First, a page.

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First Emergency Treatment for Certain Chemotherapy Overdoses Wins FDA Approval

Medication treats overdose with fluorouracil or capecitabine

The FDA has cleared uridine triacetate (Vistogard, Wellstat Therapeutics) for the emergency treatment of adults and children who receive an overdose of the cancer treatment fluorouracil or capecitabine, or who develop certain severe or life-threatening toxicities within four days of receiving these cancer treatments.

Fluorouracil (taken by infusion) and capecitabine (taken orally) are similar types of chemotherapy that have been used for decades to treat several types of cancer, including breast and gastrointestinal cancers. An overdose of fluorouracil or capecitabine is rare, but when it occurs, the effects are serious and can be fatal.

Uridine triacetate, taken orally, blocks cell damage and cell death caused by fluorouracil chemotherapy. Patients should take uridine as soon as possible after the overdose (whether or not they have symptoms) or at early onset (within four days) of severe or life-threatening toxicity. The patient’s health care provider will determine when the patient should return to the prescribed chemotherapy after treatment with uridine.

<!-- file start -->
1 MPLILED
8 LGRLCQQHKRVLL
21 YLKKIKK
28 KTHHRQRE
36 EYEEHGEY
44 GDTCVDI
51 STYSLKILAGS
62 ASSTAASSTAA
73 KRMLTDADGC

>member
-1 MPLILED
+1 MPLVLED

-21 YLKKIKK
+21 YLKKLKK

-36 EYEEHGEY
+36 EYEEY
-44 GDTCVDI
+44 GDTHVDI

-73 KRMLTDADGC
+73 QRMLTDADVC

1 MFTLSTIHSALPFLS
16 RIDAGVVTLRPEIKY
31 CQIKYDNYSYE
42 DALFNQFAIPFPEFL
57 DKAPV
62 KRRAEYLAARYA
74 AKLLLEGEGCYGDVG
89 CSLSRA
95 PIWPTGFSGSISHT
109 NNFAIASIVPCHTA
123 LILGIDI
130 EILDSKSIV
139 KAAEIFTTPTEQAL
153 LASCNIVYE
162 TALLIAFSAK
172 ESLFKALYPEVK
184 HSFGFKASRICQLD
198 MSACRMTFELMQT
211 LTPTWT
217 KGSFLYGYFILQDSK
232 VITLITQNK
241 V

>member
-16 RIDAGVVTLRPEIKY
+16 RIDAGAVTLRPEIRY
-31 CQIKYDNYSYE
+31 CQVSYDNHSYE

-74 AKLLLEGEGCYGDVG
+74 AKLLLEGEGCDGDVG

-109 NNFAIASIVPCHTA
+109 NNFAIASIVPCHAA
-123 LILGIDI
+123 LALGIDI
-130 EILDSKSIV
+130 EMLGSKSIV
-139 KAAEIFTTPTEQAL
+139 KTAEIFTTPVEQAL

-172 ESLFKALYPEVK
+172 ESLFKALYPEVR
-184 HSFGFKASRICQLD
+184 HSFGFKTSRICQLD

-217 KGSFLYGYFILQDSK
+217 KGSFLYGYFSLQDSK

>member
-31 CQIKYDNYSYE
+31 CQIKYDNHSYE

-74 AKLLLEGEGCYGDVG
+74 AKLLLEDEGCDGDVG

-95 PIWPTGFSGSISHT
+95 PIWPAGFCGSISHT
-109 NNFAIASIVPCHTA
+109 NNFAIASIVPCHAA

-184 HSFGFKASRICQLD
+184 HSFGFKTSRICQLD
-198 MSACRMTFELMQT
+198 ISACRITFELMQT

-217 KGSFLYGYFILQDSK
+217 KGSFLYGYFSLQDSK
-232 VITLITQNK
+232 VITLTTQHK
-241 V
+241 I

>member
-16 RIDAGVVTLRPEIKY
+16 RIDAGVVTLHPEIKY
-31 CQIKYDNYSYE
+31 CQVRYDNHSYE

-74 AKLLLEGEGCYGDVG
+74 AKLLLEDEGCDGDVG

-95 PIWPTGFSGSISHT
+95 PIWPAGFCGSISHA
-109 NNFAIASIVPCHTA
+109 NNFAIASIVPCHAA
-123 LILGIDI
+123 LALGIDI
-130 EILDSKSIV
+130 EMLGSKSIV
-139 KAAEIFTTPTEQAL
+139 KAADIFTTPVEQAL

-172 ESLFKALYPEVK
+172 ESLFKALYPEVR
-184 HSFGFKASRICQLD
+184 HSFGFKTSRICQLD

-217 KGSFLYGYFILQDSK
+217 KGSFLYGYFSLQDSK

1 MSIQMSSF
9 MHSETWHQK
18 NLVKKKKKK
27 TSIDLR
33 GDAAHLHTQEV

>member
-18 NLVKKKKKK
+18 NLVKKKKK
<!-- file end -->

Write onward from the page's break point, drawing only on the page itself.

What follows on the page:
The efficacy and safety of uridine triacetate were studied in 135 adult and pediatric cancer patients who were treated in two separate trials and had received an overdose of flourouracil or capecitabine, or had early-onset, unusually severe or life-threatening toxicities within 96 hours after receiving flourouracil (not due to an overdose). The studies’ primary endpoint was survival at 30 days or until chemotherapy could resume if prior to 30 days. Of those who were treated with uridine for overdose, 97% were still alive at 30 days. Of those treated with uridine for early-onset severe or life-threatening toxicity, 89% were alive at 30 days. In both studies, 33% of patients resumed chemotherapy in fewer than 30 days.

Uridine triacetate is not recommended for treating nonemergency adverse events associated with flourouracil or capecitabine because uridine may reduce the efficacy of these drugs. The safety and efficacy of uridine initiated more than 96 hours after the end of treatment with flourouracil or capecitabine have not been established.

The most common adverse events associated with treatment with uridine triacetate included diarrhea, vomiting, and nausea.

The FDA granted uridine triacetate an orphan drug designation, a fast track designation, and priority review.

Source: FDA; December 11, 2015.

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